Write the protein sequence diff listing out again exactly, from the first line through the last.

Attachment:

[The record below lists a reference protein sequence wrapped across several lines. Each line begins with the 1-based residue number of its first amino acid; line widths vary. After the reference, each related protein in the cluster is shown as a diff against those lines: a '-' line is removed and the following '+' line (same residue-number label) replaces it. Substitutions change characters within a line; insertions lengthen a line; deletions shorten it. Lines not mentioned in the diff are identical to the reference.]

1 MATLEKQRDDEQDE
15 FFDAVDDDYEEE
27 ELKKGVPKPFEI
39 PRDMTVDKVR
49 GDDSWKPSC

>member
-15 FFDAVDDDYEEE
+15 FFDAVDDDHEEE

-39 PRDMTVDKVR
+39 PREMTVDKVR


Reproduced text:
[The record below lists a reference protein sequence wrapped across several lines. Each line begins with the 1-based residue number of its first amino acid; line widths vary. After the reference, each related protein in the cluster is shown as a diff against those lines: a '-' line is removed and the following '+' line (same residue-number label) replaces it. Substitutions change characters within a line; insertions lengthen a line; deletions shorten it. Lines not mentioned in the diff are identical to the reference.]

1 MATLEKQRDDEQDE
15 FFDAVDDDYEEE
27 ELKKGVPKPFEI
39 PRDMTVDKVR
49 GDDSWKPSC

>member
-15 FFDAVDDDYEEE
+15 FFDAVDDDHEEE

-39 PRDMTVDKVR
+39 PREMTVDKVR